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Map of Africa: Print of Madagascar detail photographed from the collection of The Royal Museum for Central Africa, Belgium
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Illustrator: John Cary.
Dimensions: 151mm x 115mm x 1mm

Item Identification Code (UID#): 906
Shelving Location: Maps: small format
Estimated Value: £0.50
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Map of Africa

Print of Madagascar detail photographed from the collection of The Royal Museum for Central Africa, Belgium

Unknown (1821).
Photographic Reproduction

Text from Information Sign

The following text is from the information notice displayed alongside the original of this map in the collection of The Royal Museum for Central Africa

CARTE DU CARTOGRAPHE ANGLAIS JOHN CARY, 1821
Cary (vers 1745-1835), un des cartographes anglais les plus représentatifs de la fin du XVIIIe et du début du XIXe siècle, édita cette carte pour la première fois en 1805. Comme tous les contemporains il s'inspira grandement du cartographe français Jean-Baptiste Bourguignon d'Anville (1697-1782) qui, avec Guillaume de L'Isle, fit progresser la cartographie de manière certaine. Ces deux cartographes firent notamment table rase de tout la géographie fantaisiste de l'Afrique intérieur et n'éprouvèrent plus le besoin de dissimuler leur manque de connaissances géographiques. Les espaces blancs font ainsi leur apparition sur les cartes (voyez les "unknown parts" chez Cary). Notons en outre que le fleuve Zaïre est encore toujours représenté à peu près comme le cours inférieur du Kwango. Le mystère du l'intérieur du continent africain demeure encore entier pendant la première moitié du XIXe siècle.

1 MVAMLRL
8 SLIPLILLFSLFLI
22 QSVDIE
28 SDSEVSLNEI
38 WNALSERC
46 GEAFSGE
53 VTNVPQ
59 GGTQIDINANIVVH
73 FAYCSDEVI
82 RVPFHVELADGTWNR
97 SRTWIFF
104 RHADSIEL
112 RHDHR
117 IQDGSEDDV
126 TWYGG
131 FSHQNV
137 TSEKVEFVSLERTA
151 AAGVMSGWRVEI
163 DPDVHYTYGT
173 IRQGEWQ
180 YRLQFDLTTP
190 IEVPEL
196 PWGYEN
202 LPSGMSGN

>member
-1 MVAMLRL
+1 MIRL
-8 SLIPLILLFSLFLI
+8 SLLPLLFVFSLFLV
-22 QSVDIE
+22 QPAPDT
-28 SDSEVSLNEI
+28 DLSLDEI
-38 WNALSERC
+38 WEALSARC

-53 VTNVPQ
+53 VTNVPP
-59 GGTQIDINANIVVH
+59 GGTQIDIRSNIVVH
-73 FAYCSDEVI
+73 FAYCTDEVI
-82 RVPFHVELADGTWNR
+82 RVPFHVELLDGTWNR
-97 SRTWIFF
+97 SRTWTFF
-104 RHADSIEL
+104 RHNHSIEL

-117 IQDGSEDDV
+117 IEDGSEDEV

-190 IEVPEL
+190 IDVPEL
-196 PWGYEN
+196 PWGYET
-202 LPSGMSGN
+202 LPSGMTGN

Text from Information Sign (English Translation)

MAP BY THE ENGLISH CARTOGRAPHER JOHN CARY, 1821
Cary (c.1745-1835), one of the English cartographers most representative of the late eighteenth and early nineteenth centuries, first published this map in 1805. As with all his contemporaries, he was inspired largely by the French cartographer Jean-Baptist Bourguignon d'Anville (1697-1782) who, along with Guillaume de L'Isle, was responsible for unquestionable progress in cartography. Notably, these two cartographers started with a clean slate, disregarding the fictitious geography of the African interior, and no longer felt the need to conceal their lack of geographical knowledge. White spaces thus appear on the maps (see Cary's "unknown parts"). Note further that the Zaire River is still represented roughly along the course of the lower Kwango. The mystery of the interior of the African continent remains unsolved for the first half of the nineteenth century.

Condition of Item

Very Good.

Refer to the glossary for definitions of terms used to describe the condition of items.

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Photographs of the Item (Total: 1)

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Front: Map of Africa: Print of Madagascar ...        
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